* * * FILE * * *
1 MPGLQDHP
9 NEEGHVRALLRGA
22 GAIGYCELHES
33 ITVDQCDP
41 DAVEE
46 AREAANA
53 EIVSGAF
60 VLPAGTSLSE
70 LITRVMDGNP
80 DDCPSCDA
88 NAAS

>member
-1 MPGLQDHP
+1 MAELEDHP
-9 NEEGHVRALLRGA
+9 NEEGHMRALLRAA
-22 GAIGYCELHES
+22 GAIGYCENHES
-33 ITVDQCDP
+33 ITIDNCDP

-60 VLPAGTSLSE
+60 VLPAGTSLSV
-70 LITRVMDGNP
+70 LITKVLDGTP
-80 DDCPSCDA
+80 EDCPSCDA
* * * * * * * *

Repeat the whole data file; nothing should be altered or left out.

1 MPGLQDHP
9 NEEGHVRALLRGA
22 GAIGYCELHES
33 ITVDQCDP
41 DAVEE
46 AREAANA
53 EIVSGAF
60 VLPAGTSLSE
70 LITRVMDGNP
80 DDCPSCDA
88 NAAS

>member
-1 MPGLQDHP
+1 MAELEDHP
-9 NEEGHVRALLRGA
+9 NEEGHMRALLRAA
-22 GAIGYCELHES
+22 GAIGYCENHES
-33 ITVDQCDP
+33 ITIDNCDP

-60 VLPAGTSLSE
+60 VLPAGTSLSV
-70 LITRVMDGNP
+70 LITKVLDGTP
-80 DDCPSCDA
+80 EDCPSCDA